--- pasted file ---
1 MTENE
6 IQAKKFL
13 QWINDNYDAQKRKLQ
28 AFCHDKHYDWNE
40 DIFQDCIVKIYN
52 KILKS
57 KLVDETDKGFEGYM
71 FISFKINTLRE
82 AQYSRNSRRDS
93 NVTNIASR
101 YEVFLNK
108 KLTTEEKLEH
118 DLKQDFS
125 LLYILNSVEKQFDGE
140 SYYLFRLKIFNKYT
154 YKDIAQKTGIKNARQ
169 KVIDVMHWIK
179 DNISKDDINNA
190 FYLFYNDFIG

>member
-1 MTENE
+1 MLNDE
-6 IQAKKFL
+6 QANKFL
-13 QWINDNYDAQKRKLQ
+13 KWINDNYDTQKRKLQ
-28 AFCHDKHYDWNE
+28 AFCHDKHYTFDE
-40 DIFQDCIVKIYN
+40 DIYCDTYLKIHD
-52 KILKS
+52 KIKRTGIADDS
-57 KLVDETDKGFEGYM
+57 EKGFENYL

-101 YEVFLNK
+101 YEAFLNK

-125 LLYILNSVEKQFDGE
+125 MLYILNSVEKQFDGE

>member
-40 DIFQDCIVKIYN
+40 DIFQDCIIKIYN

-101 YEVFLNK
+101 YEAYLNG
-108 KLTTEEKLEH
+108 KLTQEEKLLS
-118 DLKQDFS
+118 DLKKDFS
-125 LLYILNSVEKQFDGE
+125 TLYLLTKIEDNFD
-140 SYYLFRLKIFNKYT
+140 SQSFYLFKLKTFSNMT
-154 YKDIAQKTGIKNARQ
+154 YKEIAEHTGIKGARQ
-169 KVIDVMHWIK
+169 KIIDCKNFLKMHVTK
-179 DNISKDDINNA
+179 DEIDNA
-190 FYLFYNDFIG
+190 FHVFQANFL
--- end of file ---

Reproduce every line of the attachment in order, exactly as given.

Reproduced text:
1 MTENE
6 IQAKKFL
13 QWINDNYDAQKRKLQ
28 AFCHDKHYDWNE
40 DIFQDCIVKIYN
52 KILKS
57 KLVDETDKGFEGYM
71 FISFKINTLRE
82 AQYSRNSRRDS
93 NVTNIASR
101 YEVFLNK
108 KLTTEEKLEH
118 DLKQDFS
125 LLYILNSVEKQFDGE
140 SYYLFRLKIFNKYT
154 YKDIAQKTGIKNARQ
169 KVIDVMHWIK
179 DNISKDDINNA
190 FYLFYNDFIG

>member
-1 MTENE
+1 MLNDE
-6 IQAKKFL
+6 QANKFL
-13 QWINDNYDAQKRKLQ
+13 KWINDNYDTQKRKLQ
-28 AFCHDKHYDWNE
+28 AFCHDKHYTFDE
-40 DIFQDCIVKIYN
+40 DIYCDTYLKIHD
-52 KILKS
+52 KIKRTGIADDS
-57 KLVDETDKGFEGYM
+57 EKGFENYL

-101 YEVFLNK
+101 YEAFLNK

-125 LLYILNSVEKQFDGE
+125 MLYILNSVEKQFDGE

>member
-40 DIFQDCIVKIYN
+40 DIFQDCIIKIYN

-101 YEVFLNK
+101 YEAYLNG
-108 KLTTEEKLEH
+108 KLTQEEKLLS
-118 DLKQDFS
+118 DLKKDFS
-125 LLYILNSVEKQFDGE
+125 TLYLLTKIEDNFD
-140 SYYLFRLKIFNKYT
+140 SQSFYLFKLKTFSNMT
-154 YKDIAQKTGIKNARQ
+154 YKEIAEHTGIKGARQ
-169 KVIDVMHWIK
+169 KIIDCKNFLKMHVTK
-179 DNISKDDINNA
+179 DEIDNA
-190 FYLFYNDFIG
+190 FHVFQANFL